12. When they patched in the 60fps mode it broke a lot of the timings behind the controls which they then never fixed. So things like the dash chain timing window and the input buffering are tied to the frame rate - so you effectively have half the timing window for both of them unless you switch back to 30fps. It's not great.
  13. I died a fair few times there on heroic. It's possible to stay out of fire on the lower level of the gondola long enough to get your shields back and reload depending on the position of the enemies and how you use the cover. Keep one eye on your radar, be aware of where they are at all times and just keep making the shots (easier said than done!).
  14. I've continually played Halo since CE in one form or another, year in year out. Campaigns multiple times solo and co-op (all the Bungie ones solo on Legendary), countless hours of multiplayer, years of ODST and Reach firefight as my couch co-op go to games. I've played more Halo than any other video game series. I just finished Infinite's campaign on Heroic and I thought it was very good. Not top tier Halo, but excellent when held up against the FPS genre as a whole. All these attempts to pathologise or qualify peoples' appreciation for a videogame because you personally didn't like it are fucking weird.
  15. The drop of a skewer shot over distance, that long arc ending in a perfect headshot that sends a brute sprawling. Grapple hooking around a tree and shot gunning grunts as you swing past them. The wheezing rattle of the Commando Rifle as you line up against a jackal's weakspot and then re centre your aim at their head, still firing wildly as they crumple. Banshee missile pot shots at grunts on a distance mountain peak and their classic Halo slow-motion wind-milling as they plummet to the rocks below. Leaping down a sheer slope into the centre of a banished patrol and destroying them in seconds with precision Mangler shots while they barely have time to register your presence. A cat and mouse battle with a trash cannon wielding chieftan in a covenant base, grabbing the cannon the moment he dies and then storming in to the open wrecking swathes of grunts, jackals and lesser brutes with a hail of molten metal. Plasma swording an enemy on a cliff edge, the momentum of your attack carrying you both over the edge, only to grapple back to safety as your opponent falls off the ring in to the void. It's good Halo.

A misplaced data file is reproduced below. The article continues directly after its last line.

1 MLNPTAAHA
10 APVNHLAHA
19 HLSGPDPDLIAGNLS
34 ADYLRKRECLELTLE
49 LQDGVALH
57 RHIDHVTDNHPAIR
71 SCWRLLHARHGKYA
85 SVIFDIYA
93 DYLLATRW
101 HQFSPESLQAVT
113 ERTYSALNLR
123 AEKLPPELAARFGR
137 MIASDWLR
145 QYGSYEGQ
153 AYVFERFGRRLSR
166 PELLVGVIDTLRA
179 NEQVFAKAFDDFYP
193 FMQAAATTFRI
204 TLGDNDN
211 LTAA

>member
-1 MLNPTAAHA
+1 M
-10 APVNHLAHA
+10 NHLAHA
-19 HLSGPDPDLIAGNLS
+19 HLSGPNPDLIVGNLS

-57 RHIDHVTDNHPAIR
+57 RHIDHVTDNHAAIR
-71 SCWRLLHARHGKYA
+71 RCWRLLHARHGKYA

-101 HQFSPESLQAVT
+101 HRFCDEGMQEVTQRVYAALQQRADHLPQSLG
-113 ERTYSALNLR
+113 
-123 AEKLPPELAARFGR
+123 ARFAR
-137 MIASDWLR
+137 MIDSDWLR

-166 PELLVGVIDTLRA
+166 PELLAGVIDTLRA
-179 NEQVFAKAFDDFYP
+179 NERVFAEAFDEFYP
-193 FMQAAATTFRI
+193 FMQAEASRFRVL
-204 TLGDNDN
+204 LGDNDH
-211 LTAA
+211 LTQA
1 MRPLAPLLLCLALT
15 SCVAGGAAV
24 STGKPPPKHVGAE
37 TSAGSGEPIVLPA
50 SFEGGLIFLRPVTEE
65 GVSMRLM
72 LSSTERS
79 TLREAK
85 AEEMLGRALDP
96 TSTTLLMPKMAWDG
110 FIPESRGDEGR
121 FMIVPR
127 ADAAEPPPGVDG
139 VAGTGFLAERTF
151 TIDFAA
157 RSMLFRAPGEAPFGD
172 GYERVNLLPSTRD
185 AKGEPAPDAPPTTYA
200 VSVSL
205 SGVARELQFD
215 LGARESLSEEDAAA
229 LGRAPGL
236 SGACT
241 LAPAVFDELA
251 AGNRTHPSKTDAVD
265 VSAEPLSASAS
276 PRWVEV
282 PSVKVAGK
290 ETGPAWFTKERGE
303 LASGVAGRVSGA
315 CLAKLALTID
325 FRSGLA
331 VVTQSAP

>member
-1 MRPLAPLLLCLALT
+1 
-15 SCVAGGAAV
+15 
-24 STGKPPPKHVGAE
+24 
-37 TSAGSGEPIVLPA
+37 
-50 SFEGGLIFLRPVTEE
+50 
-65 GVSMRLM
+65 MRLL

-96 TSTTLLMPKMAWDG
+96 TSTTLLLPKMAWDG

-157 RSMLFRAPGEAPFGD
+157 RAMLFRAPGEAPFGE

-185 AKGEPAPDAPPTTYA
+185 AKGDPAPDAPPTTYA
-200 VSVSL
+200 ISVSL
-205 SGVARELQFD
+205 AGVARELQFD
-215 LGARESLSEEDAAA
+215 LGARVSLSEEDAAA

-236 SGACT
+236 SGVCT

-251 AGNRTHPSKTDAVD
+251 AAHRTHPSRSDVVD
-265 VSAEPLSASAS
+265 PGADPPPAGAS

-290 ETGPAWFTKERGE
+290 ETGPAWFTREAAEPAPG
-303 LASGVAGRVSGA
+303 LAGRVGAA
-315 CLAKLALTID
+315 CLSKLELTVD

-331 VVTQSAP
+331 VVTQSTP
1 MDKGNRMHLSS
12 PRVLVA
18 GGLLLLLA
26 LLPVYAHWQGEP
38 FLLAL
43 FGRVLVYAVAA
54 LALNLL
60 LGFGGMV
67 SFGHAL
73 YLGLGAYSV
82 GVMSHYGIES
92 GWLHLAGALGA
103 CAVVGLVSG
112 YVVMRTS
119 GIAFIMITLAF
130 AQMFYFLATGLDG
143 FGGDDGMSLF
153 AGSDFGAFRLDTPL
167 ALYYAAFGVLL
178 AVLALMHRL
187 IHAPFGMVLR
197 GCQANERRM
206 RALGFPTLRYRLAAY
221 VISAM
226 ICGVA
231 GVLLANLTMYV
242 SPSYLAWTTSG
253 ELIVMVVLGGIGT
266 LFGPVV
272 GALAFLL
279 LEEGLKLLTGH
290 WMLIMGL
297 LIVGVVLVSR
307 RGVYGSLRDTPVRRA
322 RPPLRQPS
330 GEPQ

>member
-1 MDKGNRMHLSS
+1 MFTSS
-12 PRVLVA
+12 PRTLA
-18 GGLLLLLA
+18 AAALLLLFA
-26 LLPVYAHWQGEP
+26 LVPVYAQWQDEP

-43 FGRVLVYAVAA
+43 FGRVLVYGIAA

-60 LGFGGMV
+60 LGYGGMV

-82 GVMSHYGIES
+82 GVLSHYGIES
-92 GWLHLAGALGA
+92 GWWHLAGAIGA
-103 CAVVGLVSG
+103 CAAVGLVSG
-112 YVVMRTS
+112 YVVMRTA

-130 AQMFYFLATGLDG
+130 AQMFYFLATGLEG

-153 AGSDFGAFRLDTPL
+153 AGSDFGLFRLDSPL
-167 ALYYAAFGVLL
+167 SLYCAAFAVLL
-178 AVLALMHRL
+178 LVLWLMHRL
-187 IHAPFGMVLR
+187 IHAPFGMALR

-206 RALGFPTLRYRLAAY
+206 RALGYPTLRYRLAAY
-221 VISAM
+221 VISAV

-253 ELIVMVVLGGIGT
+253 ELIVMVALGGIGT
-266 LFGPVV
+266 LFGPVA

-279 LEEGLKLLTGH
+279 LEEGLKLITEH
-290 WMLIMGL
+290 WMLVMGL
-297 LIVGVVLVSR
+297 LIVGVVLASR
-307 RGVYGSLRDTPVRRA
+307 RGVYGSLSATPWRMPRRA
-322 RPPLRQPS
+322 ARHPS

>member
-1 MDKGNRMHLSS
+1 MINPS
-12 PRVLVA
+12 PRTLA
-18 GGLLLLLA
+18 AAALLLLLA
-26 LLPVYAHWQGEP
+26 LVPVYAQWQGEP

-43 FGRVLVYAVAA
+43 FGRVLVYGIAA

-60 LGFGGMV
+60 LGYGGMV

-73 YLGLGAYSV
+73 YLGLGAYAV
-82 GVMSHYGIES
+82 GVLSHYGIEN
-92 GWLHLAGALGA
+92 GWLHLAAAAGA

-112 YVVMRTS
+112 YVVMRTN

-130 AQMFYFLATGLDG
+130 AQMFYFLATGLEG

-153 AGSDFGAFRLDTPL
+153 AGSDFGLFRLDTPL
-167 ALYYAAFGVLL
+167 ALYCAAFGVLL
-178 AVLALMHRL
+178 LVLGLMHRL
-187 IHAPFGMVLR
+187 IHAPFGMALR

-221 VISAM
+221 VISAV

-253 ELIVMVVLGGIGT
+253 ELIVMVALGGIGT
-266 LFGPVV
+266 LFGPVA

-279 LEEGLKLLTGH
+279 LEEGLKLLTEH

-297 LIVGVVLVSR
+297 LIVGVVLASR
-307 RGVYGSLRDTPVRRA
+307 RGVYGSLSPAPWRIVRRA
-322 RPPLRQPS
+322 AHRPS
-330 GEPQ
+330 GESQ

16. For anyone struggling with the bosses (or just powered up hunters and brutes) - use the skewer! The skewer is a beast and there's always a couple knocking around the boss arenas.
  17. Fair point, well made.
  18. We might be talking at cross purposes because I agree with what you're saying here. I don't think it's a surreal question because I think games don't effect us - I find it surreal because they obviously, transparently do and there won't be a single person on this forum that won't be able to recall at least one kind of emotional or psychological response to a game. I think most of us probably experience some kind of profound effect from playing games fairly regularly, either a sense of fear or panic or flow state, an emotional response to a story, or something more fundamental like seeing Tetris blocks when trying to go to sleep. And if games can do this, and they have the same (and I'd argue greater) capacity for complexity as other mediums I think it's more of a leap to say they can't effect or influence us on a profound level than saying they do. Nobody would argue the first point for films, or books or music, but for some reason it's a truism about games. I've also (not directed at you but just in general) got no patience for attempts to police or downplay these responses, either consciously or unconsciously - I don't see a difference between a sense of revulsion from having to kill animals in a game, a sense of panic or fear from being chased in a Resident Evil game, or being emotionally engaged in a game's story.
  19. I find it frustrating that starting from a generally agreed position of "violent videogames don't make you violent" we've ended up entertaining this weird logical fallacy that videogames have no affect on people full stop. Don't influence people in any way. Don't express or communicate ideas or ideologies. Don't have positive or negative emotional effects. "Do videogames affect people?" Is such a surreal question. As surreal as "does music affect people?", "do films affect people?", "do books affect people?" Regarding the steady increase in mechanics around hunting and killing animals, I always try and trace what the fantasy behind these things is. It's about giving people the illusion of self sufficiency and competence in a world where increasingly, as societies we have less and less, are capable of less and less.
  20. Mine is a bit dull on account of the two Halo games but: BOTW Halo Reach Halo ODST Civilization 4 Joust Runners up: LTTP, Super Metroid, FTL, Slay the Spire, Angband, Huntdown, Silicon Zeroes, FF Tactics, Fire Emblem (the first one that came out in the West), Halo CE, Robotron, Defender, EDF 2025 etc. Etc.
  21. One thing I did like about 3 is you get to see the original T-1 terminator model and it's rubbish.
  22. matt0


    I love Blame! It's full of so many hooks for the imagination and it does a great job of communicating vast spaces and distances visually. Also Tsutomu Nihei does not give a fuck whether you can tell what's going on in his action scenes. Biomega is possibly the better series with wilder ideas and tighter art (although I love how raw and scratchy Blame! looks at times) but there's not much in it. Noise and Abara are good too if you can find them.